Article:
"In the 1920s, the former hospi­tal was converted into a museum by architect Kåre Klint, who also designed all the furnishings for the museum – including a series of unique display cases, which remain in use to this day. Now, 100 years later, we have added an outdoor interpretation of Klint’s display cases to enable the museum to move exhibits and activities outdoors. We have turned the museum inside out in order to invite the city in, creating an outdoor meeting place and an accessible exhibition experi­ence with free admission round the clock."
–Dan Stubbergaard, architect and founder, Cobe

Danish architect Kaare Klint redesigned the building into the museum we know today, including its entire inventory and a selection of iconic display cases exhibiting the museum’s exemplary design collection. Inspired by these display cases, a new selection of outdoor display cases brings the museum outside.

All materials are circular materials that have been either recycled or can be recycled. These include the reused granite and sandstone paving, brass used for the display cases and door profiles as well as steel used for the interior café and bookshop.

Working with the transformation of a protected building requires historical understanding and respect. Everything was carefully registered, such as the existing floor which was numbered and replaced afterwards.

The old annex is completely transformed and opened with arched double doors that follow the original recess in the masonry. In the spirit of the place, all elements of the forecourt are of high quality both in design and materials and respect historical features from the original plans from the 1750s.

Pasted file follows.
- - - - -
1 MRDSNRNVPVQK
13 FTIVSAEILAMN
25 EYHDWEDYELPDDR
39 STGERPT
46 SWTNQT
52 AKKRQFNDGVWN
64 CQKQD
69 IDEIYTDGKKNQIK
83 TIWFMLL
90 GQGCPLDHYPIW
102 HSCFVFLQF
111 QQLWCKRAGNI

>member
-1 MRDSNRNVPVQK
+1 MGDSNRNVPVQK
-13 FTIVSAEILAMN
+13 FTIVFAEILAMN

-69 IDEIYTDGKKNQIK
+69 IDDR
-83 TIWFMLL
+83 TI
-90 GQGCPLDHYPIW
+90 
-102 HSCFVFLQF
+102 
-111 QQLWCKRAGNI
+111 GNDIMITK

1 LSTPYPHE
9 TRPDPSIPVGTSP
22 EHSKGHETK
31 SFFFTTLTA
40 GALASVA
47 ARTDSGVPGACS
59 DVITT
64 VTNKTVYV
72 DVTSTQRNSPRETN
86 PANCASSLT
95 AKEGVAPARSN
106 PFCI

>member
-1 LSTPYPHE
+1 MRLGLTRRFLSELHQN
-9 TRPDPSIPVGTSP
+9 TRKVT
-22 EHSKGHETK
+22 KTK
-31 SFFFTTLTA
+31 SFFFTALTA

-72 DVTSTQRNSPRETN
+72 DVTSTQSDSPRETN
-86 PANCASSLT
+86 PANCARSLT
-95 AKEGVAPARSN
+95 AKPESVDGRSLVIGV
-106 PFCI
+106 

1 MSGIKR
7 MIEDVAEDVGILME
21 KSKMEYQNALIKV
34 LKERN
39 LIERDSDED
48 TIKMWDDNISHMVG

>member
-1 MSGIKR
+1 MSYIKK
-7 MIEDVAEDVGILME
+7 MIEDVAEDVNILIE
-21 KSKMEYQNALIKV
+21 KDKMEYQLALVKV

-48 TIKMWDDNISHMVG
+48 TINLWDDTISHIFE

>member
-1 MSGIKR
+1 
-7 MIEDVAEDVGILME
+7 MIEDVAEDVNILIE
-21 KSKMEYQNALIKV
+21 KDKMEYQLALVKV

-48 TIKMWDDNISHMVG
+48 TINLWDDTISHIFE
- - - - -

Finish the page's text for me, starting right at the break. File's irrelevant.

A new entrance is established through the annex providing wheelchair access to the ticket office. This creates a new flow for the guests and creates an unforced exposure to the museum shop located in the grand arched space that used to be a pharmacy. The hot rolled steel plates used for the shelves and lighting rail in the shop reference the blackened steel found on the original balustrade of the space.

The new coffee bar invites visitors inside and in spring and summer flows together with the plaza outside where you can enjoy a coffee and pastry under the blossoming cherry trees whilst enjoing the free outside exhibition.

The cafe interior ties together the materiality of the ticket office and the outdoor space. Brass and hot rolled steel are used to create an atmospheric and dark space with contrasting huge doors and windows to let in daylight. The walls are painted in a special linseed oil based paint in the colour “Museum blue” specifically developed for this project.

Collaborators: Strunge Jensen, OKNygaard, OPN Entreprise, Snedkerierne, museumstechnik, Forenede Stenhuggerier

Team: Anna Biczók, Caroline Krogh Andersen, Caroline Nagel, Dan Stubbergaard, Francesco Capuzzo, Iben Marie Borbye Pedersen, Jacob Lantow, Lorenzo Maccacaro, Mathilda Andersson, Matti Hein Nørgaard, Morten Emil Engel, Rachel Subtil, Rasmus Jessing, Rasmus Lassen, Sigrid Marie Poulsen, Stine Bærentzen.